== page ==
Teaching this i believe

3 Ways This I Believe Essays Support Writing Instruction

I was first introduced to the This I Believe book several years ago when it was chosen as the common reader for Morehead State’s First Year Seminar program. I loved it from the first and through the years that love has continued to grow because I find the essay collection so useful for teaching writing. Today I rely on the This I Believe website, but I continue to use “This I Believe” essays every semester for every first-year writing class I teach.


One of the reasons I first began using TIB was the fact that all my first-year students had the book, because it was provided for them by MSU FYS, and even though it was a handy compact volume I could always seem to find essays that worked for the concept or theme I’d decided upon for that lesson.

If we are working on literacy narratives then some of my favorite essays include:

If we are working on our American Creeds then we work with:

If we are focused on critical thinking and the humanities we work with:

Recently, to expand the ways my students were thinking about their gaming narratives I used:

Obviously you can see some overlap (Gates, Moody, and Morris appear multiple times) but that flexibility is one of the things I most love about using TIB essays as writing prompts and conversation starters.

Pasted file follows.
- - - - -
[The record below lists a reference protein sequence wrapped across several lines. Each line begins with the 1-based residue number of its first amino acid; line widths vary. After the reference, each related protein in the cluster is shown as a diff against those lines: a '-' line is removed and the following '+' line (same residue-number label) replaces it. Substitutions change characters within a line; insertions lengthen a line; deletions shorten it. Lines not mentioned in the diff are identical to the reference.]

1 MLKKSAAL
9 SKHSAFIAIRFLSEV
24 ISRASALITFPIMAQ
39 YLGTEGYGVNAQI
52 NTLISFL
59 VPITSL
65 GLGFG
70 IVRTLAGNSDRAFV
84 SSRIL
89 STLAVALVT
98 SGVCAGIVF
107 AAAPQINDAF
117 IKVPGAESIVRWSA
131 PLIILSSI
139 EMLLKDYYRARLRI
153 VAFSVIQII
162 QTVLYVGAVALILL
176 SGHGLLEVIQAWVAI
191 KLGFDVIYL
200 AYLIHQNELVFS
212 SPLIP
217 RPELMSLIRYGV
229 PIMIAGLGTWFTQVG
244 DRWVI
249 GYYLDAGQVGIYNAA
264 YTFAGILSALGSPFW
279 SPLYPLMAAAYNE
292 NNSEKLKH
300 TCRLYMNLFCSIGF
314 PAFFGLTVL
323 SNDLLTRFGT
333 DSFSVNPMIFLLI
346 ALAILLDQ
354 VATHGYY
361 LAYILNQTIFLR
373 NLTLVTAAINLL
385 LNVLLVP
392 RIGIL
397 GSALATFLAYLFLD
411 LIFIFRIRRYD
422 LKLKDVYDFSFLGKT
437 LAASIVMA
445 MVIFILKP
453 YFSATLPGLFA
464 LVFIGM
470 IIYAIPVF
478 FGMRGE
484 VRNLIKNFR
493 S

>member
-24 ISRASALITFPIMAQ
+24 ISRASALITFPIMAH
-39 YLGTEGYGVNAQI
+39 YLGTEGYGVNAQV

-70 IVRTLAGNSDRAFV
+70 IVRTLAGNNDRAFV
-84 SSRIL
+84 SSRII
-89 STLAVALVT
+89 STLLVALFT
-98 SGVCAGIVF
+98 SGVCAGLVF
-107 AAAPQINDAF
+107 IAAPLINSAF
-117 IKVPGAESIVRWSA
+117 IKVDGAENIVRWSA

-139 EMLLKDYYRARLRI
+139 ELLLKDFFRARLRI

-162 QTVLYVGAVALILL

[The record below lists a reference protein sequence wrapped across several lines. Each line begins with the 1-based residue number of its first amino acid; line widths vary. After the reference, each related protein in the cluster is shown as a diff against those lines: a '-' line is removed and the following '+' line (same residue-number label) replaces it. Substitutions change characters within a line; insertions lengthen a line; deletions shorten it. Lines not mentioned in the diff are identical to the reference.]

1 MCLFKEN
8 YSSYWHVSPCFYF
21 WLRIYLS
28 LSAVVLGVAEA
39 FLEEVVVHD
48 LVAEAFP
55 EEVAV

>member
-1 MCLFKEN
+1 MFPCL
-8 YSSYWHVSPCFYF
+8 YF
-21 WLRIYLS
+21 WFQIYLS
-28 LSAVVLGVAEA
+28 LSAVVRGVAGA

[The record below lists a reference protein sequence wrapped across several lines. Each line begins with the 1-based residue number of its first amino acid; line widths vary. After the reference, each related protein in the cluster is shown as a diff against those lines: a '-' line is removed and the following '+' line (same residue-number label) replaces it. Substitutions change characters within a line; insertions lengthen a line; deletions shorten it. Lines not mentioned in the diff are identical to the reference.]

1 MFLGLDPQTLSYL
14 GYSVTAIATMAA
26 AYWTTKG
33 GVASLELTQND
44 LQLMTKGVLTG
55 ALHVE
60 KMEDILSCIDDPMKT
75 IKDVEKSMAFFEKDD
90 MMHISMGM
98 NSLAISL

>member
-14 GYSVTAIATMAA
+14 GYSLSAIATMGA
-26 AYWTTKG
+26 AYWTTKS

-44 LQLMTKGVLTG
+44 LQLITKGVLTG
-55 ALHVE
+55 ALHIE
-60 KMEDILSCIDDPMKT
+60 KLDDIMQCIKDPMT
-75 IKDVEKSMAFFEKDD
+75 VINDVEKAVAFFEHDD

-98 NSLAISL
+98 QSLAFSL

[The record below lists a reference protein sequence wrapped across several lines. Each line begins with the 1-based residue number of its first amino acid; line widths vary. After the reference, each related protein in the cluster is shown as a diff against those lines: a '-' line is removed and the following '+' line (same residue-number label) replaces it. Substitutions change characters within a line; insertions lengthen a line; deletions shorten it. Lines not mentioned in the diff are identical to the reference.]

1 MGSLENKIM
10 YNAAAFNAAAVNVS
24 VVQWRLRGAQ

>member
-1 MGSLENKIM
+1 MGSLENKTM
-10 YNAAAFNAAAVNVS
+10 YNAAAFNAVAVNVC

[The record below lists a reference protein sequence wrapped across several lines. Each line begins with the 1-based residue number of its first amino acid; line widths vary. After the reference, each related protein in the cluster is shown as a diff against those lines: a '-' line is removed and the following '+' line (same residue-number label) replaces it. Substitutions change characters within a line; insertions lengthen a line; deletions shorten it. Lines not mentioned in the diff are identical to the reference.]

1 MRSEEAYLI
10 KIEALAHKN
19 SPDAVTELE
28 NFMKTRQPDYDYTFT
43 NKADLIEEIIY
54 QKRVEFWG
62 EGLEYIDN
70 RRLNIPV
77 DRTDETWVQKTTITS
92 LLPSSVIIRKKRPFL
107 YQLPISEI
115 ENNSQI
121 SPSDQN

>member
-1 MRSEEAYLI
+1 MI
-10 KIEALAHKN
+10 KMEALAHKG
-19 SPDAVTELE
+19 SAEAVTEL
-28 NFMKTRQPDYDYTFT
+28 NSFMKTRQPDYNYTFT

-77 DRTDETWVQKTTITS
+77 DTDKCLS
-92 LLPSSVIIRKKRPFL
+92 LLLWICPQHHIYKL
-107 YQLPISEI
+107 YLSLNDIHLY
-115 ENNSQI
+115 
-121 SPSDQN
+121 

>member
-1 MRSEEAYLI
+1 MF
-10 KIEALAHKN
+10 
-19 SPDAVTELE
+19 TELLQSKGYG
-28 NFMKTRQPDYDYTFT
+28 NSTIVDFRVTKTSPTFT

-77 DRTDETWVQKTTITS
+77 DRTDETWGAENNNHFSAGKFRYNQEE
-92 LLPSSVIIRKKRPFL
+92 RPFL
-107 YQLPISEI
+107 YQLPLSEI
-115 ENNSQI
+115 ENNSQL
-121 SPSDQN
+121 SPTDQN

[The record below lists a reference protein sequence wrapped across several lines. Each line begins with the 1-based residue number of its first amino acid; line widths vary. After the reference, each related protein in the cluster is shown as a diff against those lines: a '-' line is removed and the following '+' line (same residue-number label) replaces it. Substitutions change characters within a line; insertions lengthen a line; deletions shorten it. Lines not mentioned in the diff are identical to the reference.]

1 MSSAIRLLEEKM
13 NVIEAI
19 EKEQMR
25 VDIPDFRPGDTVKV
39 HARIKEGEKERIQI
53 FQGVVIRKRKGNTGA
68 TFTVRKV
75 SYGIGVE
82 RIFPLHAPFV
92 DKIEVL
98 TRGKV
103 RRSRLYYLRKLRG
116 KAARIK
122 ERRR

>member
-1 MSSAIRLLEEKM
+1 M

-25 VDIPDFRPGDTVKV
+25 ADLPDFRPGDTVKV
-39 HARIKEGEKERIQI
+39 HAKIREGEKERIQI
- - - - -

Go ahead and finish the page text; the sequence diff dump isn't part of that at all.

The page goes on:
In recent years, strongly influenced by my work with the National Writing Project’s College, Career, and Community Writers Program, I have made argument a part of every writing assignment in my first-year writing classes. I focus heavily on teaching compelling, debatable, and defensible claims and I love how TIB essays offer just that. As TIB essays are brief, focused arguments they are very easy to read and understand. While I use them with my college students I know many high school teachers who regularly teach with TIB essays and I expect they could also be used in many middle school classes.


TIB essays are good models for students. As noted above, they are short, focused arguments with no extraneous information which makes them great to study. Also, they weave in personal stories and details to support their argument which is a strategy that many student writers struggle to develop in their own writing. I also love that TIB essays offer writers a recipe rather than formula. I know many developing writers like a structure to follow, but I am loathe to teach a formula because I know that can hinder their growth and development as writers. However, TIB is great because it does offer a structure, but there are so many different examples that students can see how different writers interpret that recipe. I also like that these essays feel more comfortable and accessible to my students. Somehow this essay collection feels more approachable than many others I have used through the years.

I love teaching TIB essays because they are flexible arguments and models that are accessible to my students. That accessibility is true in many ways. Students can listen to the authors read their essays as well as read the text, and students do not need to buy a book which means I get to be textbook-free! And bonus — TIB essays are authentic writing in every way with a real-world audience (if you choose) and deeply personal topic.

Deanna Mascle has been teaching college-level writing classes since 1999, and currently teaches writing at Morehead State University where she is also the director of the Morehead Writing Project.